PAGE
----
21 May JUDITH 1/2
The farm and the bookcase –Judith lives on Vashon island in Washington State. Her house might sound familiar to you: this is indeed exactly where the adventures of the author Betty MacDonald, told in her bestselling novel The Egg and I, took place decades ago. At first sight, we feel that nothing has changed but it is because Judith takes great care of the place. “I came to the farm in 1970 after a bad marriage, I left a big beautiful house and when I arrived here every roof leaked, the pipes froze, the place was a mess, so I just kept putting one foot in front of the other, cleaned, planted, worked, had a beautiful daughter hit on her bicycle and still kept planting and fixing up the farm to have a nice place to live.” And after more than 40 plus years of being here, she has had guests and visitors from all over the world who come here to see where Betty MacDonald wrote and lived. And if Judith always try to has something for them to learn more about Betty MacDonald, she has managed to make her very own home of this almost mythical place.
Judith’s books are placed in the four living spaces that she has here at the farm. There are on the shelves, mainly classified according to their topic – that said everything about Judith’s interests – “landscaping, gardens design, decoration subjects, history, classics, Shakespeare, Dickens, South polar explorations, native Americans. » If Judith is, according to her words, not “too up tight” about the organization of the books she nevertheless likes to keep them clean and organized: “I think books have a personality that deserves respect.”
Readings – Judith reads because she wants to learn. And she wants to learn a lot: “I was married young and did not have the opportunity to go to college. But I decided years ago to read on any subject that I am interested in. There are lessons to be learned by studying history, the successes and failures of history’s greatest thinkers, leaders, innovators, those who challenged conventional thinking and entrenched power structures to change their world”. She continues explaining why she never reads novels: “I like factual informative reads. Gives me something to think about as I do my life’s work!” And when she is interested in a subject (“say South polar exploration” for instance) she reads all the books she can find about it to get a better perspective. And she whispers: “Oh, the adventure of a good read!”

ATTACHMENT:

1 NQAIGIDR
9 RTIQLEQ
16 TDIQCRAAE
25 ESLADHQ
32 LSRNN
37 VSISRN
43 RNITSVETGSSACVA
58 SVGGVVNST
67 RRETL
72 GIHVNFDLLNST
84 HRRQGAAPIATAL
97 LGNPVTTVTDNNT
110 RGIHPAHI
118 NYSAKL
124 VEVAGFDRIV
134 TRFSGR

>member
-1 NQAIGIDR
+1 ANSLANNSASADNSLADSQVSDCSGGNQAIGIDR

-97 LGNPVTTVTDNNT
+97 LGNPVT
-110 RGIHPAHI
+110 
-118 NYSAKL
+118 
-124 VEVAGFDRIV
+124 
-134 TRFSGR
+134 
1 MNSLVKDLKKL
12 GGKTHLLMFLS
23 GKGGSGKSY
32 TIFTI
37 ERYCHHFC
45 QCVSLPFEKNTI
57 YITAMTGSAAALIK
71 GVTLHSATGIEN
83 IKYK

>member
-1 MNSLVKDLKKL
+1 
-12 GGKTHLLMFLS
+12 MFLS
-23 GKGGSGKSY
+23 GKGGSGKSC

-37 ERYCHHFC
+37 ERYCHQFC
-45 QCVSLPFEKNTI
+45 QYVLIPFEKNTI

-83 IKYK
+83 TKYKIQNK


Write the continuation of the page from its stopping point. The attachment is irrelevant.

Judith likes to read everywhere. “I read in the car with a flashlight if needed, on the ferry boats, waiting in line, I read in the bathtub, on the deck in the sunshine and on the lawn swing with a kitty in the summer. At the beach too.” Being able to read is a sign of luxury for Judith and that’s certainly one of the reasons, she enjoys it that much. “We have been a hard working immigrant family, my grandmother, born in 1908, came to America, had 8 children, my mother was the 8th, and I don’t think I ever saw either of them sitting down and reading a book. They worked all the time. So I have told myself, if I ever had the time, I would repose and read.”
A dinner at the farm – If she could invite three personalities for dinner, Judith would send invitation to Eleonor Roosevelt, Maya Angelou and Ernest Shackleton. “The diner would start with farm figs, honey, and fresh raspberries, and goat cheese. Served with sparkling wine. Then a butter lettuce salad, with pecans, blue cheese, and a raspberry vinegar dressing. Salmon with capers and asparagus. Desert would be tiramisu cake with strong coffee and tea. And of course you are invited!”